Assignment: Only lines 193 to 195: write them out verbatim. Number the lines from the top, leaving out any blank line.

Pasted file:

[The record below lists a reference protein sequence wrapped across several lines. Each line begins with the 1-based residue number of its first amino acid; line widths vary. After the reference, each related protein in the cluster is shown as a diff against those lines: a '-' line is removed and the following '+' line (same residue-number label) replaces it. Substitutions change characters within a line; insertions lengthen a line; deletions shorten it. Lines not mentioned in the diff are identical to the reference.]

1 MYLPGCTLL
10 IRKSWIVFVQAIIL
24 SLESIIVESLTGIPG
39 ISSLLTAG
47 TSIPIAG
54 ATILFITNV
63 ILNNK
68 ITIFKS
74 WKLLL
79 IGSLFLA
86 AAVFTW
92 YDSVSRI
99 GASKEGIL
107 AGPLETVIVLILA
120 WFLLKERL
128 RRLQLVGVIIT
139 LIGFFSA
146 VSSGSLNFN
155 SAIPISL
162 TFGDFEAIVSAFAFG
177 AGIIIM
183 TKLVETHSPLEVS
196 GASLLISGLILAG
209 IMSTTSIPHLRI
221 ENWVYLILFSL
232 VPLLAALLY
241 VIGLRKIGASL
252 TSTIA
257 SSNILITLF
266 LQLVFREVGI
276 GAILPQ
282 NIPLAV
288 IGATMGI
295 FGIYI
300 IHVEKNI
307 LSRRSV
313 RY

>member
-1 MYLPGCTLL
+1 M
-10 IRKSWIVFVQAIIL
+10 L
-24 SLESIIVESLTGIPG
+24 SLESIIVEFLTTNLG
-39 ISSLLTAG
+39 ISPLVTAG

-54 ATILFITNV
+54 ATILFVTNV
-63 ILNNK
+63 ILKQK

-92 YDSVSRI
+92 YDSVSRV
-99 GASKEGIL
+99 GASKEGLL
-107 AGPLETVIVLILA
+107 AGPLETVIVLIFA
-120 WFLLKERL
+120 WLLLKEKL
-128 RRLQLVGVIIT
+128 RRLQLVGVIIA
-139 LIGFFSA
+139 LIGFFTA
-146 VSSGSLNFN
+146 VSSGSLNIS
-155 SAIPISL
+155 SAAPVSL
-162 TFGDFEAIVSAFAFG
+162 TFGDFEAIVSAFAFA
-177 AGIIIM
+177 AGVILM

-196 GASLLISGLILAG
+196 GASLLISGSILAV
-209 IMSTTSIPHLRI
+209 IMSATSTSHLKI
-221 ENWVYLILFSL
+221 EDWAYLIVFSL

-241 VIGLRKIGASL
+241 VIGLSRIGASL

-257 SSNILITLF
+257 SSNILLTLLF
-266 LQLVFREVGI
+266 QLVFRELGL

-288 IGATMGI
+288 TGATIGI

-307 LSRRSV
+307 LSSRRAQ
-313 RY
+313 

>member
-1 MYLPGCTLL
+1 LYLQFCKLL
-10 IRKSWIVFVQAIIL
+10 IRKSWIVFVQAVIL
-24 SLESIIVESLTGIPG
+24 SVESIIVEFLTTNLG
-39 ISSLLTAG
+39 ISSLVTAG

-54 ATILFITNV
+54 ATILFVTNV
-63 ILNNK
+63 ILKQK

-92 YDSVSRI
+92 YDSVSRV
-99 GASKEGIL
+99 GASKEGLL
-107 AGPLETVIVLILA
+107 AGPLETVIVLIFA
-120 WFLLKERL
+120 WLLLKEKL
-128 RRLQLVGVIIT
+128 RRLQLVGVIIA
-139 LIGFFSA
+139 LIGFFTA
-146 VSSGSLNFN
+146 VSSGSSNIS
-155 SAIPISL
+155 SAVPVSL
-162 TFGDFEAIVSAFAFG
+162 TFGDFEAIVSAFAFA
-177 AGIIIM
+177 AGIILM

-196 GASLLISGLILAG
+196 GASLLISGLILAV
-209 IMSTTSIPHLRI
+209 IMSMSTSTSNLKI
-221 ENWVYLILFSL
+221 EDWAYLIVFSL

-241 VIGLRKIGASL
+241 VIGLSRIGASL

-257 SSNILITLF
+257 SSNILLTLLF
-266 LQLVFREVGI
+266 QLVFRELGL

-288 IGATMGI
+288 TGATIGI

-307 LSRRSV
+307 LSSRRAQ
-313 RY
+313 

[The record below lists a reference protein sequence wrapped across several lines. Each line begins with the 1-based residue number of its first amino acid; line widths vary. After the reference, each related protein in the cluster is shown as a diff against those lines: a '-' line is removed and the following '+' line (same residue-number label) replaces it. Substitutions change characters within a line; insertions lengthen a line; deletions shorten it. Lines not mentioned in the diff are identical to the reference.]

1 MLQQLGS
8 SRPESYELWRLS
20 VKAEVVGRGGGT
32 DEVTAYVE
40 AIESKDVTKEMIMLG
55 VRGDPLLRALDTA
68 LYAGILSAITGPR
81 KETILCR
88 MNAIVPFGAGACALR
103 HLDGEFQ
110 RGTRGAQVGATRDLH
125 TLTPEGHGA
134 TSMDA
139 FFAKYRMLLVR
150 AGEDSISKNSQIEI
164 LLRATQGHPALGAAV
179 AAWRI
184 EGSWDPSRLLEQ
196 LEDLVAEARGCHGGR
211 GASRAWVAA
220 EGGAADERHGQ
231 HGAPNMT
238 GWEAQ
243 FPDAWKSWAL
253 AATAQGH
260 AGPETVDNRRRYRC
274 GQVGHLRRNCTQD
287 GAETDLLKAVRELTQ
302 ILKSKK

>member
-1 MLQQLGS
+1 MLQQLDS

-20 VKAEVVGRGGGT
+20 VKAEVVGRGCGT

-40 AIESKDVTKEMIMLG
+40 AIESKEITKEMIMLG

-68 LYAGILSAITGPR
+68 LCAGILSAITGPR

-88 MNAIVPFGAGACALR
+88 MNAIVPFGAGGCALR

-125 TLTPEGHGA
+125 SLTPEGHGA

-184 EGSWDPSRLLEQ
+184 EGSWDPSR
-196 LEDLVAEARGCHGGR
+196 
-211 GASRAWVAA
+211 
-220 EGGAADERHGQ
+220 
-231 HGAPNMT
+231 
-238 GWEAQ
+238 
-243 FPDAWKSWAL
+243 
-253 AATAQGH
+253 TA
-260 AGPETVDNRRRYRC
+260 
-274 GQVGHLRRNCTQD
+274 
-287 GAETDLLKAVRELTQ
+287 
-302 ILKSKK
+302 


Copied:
+231 
-238 GWEAQ
+238 